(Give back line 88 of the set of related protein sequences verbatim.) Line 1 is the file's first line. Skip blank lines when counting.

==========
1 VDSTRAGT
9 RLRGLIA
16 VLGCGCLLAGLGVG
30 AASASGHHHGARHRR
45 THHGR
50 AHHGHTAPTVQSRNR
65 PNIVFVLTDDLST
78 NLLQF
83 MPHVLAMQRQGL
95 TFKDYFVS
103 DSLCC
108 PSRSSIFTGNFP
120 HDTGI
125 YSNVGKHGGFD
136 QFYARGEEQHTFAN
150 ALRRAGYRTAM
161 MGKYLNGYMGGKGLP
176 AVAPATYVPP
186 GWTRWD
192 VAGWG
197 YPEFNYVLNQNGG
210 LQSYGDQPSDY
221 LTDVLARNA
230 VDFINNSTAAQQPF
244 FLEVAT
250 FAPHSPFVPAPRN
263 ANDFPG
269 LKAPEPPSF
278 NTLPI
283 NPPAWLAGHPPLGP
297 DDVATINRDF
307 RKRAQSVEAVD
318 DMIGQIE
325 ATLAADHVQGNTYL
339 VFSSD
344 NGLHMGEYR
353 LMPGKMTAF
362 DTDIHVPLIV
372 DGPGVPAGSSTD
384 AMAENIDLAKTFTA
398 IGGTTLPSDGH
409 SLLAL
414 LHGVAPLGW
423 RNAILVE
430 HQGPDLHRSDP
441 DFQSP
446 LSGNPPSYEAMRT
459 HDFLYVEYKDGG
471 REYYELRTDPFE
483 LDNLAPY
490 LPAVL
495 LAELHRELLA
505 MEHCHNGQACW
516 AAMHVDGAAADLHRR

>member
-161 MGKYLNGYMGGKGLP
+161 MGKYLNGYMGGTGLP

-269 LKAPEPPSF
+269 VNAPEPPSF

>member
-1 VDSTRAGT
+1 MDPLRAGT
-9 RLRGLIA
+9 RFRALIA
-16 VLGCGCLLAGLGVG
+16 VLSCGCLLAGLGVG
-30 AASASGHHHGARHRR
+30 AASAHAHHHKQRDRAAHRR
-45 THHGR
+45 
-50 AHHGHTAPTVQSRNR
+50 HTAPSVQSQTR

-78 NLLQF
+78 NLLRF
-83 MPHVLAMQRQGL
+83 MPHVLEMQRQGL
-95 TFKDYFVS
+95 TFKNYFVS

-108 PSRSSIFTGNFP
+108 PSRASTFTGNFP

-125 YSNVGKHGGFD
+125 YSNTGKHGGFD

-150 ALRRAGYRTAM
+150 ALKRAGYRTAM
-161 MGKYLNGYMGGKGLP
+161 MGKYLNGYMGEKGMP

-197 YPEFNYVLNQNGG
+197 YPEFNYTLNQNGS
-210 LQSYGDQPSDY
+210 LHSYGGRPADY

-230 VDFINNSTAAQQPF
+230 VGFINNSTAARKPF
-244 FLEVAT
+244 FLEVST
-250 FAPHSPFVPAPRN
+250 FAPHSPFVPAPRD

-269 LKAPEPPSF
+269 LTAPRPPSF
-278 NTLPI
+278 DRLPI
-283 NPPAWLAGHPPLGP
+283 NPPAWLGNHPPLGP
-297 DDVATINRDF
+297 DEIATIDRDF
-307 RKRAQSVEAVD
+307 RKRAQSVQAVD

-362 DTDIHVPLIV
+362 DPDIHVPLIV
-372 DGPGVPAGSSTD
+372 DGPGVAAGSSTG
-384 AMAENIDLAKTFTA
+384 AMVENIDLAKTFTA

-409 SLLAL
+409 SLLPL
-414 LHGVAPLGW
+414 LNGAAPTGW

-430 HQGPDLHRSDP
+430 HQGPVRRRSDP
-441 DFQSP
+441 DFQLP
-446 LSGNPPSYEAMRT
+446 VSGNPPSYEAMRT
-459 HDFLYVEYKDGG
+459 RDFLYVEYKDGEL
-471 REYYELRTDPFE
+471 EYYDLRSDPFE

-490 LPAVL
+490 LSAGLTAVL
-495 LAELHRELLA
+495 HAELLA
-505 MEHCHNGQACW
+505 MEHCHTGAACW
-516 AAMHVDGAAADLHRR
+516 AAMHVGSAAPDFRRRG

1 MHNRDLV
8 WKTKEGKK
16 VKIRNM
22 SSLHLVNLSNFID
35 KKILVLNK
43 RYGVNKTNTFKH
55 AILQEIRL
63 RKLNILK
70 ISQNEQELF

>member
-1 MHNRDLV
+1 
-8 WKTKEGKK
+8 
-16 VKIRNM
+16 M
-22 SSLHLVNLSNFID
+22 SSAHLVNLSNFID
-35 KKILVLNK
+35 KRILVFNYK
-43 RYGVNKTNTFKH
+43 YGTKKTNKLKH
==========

+197 YPEFNYTLNQNGS